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Prohibition and World War I

After the United States got into World War I, Congress passed a law forbidding brewing, ostensibly as a war conservation measure. All breweries were shut down in 1917.
German Village

Historical Context and Overview

With the passage of the 18th Amendment in 1919, disaster struck many businesses in Columbus. Many saloon, restaurant, and tavern keepers, and the entire brewing industry of the German Village shut down. Thousands on the South side were employed in the making of beer—stable hands, barrel makers, distributors, salesmen, laborers, drivers, and the beer makers. Breweries supported Columbus’s charities, recreation for children, funded the first zoo, kept railroads, construction, and other industries humming.

Front Street was home to the Schlee Brewery and the family home (Germania). Other Breweries included: Franklin Brewery, City Brewery, Gambrinus Brewery, Washington Brewery, and Born Brewery. In addition, partnerships among the brewers also created Born and Schlee, Bavarian Brewery, Schlegel and Blenker Bavarian Brewery, City Park Brewery, and the Born, Schlee, and Hoster Brewery.

Alcohol fueled Columbus’s economy and was part of the cultural and social life of the city. Excessive drinking was clearly a problem in America and in Columbus vice and prostitution were linked with alcohol consumption. Rev. Washington Gladden of First Congregational Church and leader of the Social Gospel Movement, enlisted hundreds of children to form a crusade downtown to stop the Sunday sales of liquor. However, the solution to the issues was destined for a national forum.

There was some anti-German sentiment in Columbus during World War I. Schiller Park was renamed Washington Park; Schiller Street was renamed Whittier. Some street names were reestablished after World War I. The German school books were burned and German language classes stopped, but these were many activities that Germans (especially third and fourth generation German Americans) participated in. Except for personal grudges or political quarreling among associates, there was no directed violence at individuals during World War I in German Village.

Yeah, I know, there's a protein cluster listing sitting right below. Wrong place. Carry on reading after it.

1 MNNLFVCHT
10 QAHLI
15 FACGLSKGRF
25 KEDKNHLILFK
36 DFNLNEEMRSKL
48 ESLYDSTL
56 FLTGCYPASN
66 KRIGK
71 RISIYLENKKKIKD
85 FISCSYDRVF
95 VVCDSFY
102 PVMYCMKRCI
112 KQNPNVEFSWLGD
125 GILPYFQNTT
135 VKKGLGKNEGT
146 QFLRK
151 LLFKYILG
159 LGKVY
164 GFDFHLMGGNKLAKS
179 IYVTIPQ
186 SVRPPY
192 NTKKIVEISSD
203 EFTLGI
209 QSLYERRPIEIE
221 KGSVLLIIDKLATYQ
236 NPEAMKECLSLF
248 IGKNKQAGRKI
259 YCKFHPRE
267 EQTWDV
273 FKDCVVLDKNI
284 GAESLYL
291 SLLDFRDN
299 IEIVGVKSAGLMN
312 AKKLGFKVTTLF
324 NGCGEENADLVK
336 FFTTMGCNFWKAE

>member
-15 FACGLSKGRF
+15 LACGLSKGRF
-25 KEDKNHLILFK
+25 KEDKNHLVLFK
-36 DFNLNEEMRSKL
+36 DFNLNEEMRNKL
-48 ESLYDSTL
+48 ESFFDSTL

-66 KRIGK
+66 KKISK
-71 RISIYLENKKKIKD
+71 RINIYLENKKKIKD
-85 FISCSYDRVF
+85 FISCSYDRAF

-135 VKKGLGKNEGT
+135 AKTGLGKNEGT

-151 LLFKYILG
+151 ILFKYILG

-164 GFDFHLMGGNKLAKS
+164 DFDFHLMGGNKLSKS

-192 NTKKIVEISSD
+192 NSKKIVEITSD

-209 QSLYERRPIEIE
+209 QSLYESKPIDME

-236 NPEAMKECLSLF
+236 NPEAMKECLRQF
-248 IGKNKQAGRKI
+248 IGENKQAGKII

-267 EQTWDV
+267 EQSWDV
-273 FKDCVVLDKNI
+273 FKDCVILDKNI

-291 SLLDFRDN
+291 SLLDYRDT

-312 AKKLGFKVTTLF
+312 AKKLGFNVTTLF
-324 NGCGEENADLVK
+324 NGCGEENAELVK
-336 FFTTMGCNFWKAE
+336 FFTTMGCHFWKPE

• Standards Alignment
  • Learning Objectives
  • Discussion Questions
  • External Activities
  • Additional Resources
Ohio’s New Learning Standards: K-12 Social Studies

Grade 3, Content Statement 3: Local communities change over time.

Grade 8, Content Statement 22: Choices made by individuals, business, and governments have both present and future consequences.

HS American History, Content Statement 14: The Progressive Era was an effort to address the ills of American society stemming from industrial capitalism, urbanization, and political corruption.
Explain how federal solutions to issues impact local communities.

Discuss the reasons behind the temperance movement and Prohibition.

Explain how Progressivism was a reaction to politics, urbanization, and capitalism.

Discuss the impact of the Breweries’ closures on the economy of Columbus.

Analyze the extent of anti-German sentiment during World War I.

1. How did the Breweries impact Columbus?

2. How did Prohibition impact Columbus?

3. What motivated the Temperance Movement and Prohibition?

4. How did World War I establish the groundwork for the end of the brewing industry?

5. What anti-German actions were taken in Columbus during World War I?

Have students create their own propaganda campaign for prohibition. Students can use political cartoons, posters, speeches, music, etc. to persuade the country to go dry. Presentations can be created through a variety of Multimedia tools such as PowerPoint, Prezi, MovieMaker, Animoto, etc.

Have students debate the merits of prohibition. One side should argue that prohibition was necessary to curb excessive drinking and associated vices. The other side should argue that prohibition was an ineffective restriction on personal liberty.